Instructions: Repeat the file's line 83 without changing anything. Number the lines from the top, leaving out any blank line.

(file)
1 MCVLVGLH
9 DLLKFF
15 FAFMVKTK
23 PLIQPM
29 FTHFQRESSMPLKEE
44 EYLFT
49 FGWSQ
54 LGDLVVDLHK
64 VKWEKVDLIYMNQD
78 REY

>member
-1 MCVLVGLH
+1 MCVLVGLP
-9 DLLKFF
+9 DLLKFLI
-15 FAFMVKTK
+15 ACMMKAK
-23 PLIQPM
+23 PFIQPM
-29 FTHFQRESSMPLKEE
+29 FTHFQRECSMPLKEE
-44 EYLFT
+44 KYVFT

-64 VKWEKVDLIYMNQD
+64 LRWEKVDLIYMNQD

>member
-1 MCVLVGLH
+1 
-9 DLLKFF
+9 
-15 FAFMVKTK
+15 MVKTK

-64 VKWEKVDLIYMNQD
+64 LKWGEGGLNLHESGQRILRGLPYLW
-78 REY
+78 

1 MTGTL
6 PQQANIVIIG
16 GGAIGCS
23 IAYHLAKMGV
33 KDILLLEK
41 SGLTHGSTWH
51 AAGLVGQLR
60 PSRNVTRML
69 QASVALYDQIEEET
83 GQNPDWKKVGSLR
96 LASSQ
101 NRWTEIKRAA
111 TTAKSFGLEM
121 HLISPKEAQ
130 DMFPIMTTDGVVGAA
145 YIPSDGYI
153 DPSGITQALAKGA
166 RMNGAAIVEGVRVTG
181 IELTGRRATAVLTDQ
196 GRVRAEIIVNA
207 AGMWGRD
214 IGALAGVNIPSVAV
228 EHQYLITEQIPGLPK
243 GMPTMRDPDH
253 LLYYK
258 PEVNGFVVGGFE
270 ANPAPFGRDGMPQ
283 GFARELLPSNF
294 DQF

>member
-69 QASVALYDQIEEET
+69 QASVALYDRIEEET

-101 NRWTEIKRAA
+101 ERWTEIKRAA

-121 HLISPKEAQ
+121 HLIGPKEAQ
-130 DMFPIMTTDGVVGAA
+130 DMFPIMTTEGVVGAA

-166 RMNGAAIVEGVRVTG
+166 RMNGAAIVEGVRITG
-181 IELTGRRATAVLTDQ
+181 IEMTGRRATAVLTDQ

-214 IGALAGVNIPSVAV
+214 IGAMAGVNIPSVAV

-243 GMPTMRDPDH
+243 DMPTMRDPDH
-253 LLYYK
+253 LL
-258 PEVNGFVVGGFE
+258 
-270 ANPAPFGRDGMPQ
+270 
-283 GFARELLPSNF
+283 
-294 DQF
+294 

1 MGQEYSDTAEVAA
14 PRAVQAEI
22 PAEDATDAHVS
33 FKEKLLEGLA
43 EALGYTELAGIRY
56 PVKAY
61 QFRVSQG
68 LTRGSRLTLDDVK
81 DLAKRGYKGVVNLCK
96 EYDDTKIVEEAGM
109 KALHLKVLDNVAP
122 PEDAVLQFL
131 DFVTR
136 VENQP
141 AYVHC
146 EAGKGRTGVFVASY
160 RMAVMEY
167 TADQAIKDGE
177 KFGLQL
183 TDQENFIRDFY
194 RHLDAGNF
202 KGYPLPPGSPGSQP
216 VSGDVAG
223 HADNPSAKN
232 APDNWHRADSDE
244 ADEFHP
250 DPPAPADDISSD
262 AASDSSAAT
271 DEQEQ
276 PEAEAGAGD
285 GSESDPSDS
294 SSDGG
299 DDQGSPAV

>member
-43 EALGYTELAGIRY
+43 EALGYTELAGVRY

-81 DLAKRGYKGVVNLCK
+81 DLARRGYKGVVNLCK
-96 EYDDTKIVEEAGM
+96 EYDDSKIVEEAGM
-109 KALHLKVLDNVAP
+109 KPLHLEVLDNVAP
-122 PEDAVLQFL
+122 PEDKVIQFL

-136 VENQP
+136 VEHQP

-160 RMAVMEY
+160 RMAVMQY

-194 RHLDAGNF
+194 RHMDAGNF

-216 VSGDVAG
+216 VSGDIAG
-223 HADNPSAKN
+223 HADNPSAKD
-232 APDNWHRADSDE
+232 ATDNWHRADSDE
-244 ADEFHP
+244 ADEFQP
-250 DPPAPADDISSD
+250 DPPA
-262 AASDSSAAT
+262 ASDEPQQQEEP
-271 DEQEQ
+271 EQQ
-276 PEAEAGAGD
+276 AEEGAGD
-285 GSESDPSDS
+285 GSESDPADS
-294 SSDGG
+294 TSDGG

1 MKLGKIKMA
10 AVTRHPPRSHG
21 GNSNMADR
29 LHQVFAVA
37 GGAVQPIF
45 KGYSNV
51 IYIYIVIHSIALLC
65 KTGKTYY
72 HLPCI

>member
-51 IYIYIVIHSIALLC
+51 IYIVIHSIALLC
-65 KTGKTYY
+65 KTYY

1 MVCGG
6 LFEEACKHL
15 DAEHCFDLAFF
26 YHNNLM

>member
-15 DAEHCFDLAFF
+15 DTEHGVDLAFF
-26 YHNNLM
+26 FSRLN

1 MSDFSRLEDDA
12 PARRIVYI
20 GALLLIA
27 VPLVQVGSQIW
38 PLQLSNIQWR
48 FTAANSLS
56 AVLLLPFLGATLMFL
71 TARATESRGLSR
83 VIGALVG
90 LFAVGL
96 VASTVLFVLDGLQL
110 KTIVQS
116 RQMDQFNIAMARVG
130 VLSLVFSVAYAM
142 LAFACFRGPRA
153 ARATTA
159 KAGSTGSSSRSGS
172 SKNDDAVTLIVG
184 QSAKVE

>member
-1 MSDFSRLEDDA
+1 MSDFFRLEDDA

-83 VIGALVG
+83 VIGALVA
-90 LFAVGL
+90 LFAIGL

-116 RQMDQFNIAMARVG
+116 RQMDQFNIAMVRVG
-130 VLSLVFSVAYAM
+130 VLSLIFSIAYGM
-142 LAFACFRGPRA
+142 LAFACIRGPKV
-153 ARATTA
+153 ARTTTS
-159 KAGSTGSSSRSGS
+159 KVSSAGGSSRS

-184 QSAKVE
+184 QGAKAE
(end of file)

-253 LLYYK